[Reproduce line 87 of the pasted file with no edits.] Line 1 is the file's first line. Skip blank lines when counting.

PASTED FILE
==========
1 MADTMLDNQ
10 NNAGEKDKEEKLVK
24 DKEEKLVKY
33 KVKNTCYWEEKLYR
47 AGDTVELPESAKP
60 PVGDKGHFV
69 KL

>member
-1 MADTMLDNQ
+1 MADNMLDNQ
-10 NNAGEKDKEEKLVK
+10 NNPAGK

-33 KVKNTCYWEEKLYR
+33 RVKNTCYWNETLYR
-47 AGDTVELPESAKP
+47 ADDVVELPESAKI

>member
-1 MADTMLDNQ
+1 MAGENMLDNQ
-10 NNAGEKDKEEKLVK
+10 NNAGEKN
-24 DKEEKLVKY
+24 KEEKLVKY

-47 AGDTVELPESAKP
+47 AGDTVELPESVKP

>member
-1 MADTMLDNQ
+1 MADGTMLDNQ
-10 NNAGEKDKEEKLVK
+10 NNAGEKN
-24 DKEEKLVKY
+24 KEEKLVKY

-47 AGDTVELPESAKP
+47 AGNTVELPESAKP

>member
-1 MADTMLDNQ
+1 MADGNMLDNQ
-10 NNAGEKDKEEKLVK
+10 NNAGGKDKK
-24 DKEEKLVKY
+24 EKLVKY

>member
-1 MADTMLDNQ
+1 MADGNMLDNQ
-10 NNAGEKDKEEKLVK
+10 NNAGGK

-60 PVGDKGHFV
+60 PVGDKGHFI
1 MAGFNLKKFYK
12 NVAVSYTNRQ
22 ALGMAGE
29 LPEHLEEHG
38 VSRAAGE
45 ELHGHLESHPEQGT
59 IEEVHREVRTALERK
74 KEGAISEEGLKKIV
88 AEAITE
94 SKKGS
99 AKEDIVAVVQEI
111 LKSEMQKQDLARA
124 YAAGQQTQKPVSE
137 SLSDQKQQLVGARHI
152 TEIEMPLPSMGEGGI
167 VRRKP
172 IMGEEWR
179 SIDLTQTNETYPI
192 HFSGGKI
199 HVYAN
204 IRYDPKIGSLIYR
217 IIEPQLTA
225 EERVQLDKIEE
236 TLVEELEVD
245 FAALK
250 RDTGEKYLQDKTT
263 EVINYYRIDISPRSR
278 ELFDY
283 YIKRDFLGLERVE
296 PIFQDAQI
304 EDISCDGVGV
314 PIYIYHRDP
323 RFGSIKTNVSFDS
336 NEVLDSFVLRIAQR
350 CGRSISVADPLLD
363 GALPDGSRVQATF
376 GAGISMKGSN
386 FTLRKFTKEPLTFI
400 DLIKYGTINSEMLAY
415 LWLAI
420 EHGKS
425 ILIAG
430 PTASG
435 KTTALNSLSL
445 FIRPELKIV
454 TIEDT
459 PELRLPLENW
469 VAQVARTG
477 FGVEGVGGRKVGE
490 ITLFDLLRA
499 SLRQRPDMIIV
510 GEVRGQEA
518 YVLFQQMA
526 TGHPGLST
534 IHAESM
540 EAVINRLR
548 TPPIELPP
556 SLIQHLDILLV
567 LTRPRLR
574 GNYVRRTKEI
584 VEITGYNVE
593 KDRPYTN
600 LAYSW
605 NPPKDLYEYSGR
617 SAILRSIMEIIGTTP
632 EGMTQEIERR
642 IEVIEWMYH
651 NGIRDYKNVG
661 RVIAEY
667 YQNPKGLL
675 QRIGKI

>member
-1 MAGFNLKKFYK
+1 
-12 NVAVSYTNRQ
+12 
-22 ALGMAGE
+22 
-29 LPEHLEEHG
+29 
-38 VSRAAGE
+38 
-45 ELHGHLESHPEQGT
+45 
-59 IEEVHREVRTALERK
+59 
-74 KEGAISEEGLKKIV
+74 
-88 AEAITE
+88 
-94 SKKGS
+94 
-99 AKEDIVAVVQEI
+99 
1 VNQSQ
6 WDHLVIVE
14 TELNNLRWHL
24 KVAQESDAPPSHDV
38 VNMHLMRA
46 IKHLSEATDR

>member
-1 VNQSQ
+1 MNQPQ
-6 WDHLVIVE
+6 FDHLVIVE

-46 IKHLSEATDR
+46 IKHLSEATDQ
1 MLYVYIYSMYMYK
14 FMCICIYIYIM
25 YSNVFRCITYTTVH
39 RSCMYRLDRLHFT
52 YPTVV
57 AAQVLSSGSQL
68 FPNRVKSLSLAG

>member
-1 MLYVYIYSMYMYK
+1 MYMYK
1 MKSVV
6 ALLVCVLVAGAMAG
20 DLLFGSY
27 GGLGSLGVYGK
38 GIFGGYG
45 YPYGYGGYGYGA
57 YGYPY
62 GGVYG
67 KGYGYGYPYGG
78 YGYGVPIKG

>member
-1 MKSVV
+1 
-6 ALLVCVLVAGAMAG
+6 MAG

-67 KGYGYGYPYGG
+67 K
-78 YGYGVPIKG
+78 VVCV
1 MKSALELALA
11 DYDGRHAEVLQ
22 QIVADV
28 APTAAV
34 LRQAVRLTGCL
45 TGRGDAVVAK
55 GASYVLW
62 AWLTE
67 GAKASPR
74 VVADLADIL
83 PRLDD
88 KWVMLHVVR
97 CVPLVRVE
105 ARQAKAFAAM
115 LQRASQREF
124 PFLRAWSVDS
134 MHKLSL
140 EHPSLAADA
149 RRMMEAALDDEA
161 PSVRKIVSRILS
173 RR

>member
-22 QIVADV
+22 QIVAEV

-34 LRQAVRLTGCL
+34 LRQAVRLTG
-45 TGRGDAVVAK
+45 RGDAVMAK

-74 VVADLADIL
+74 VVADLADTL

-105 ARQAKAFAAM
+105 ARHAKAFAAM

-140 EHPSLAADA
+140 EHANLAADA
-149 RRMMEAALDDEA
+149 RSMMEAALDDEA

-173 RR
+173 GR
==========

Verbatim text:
400 DLIKYGTINSEMLAY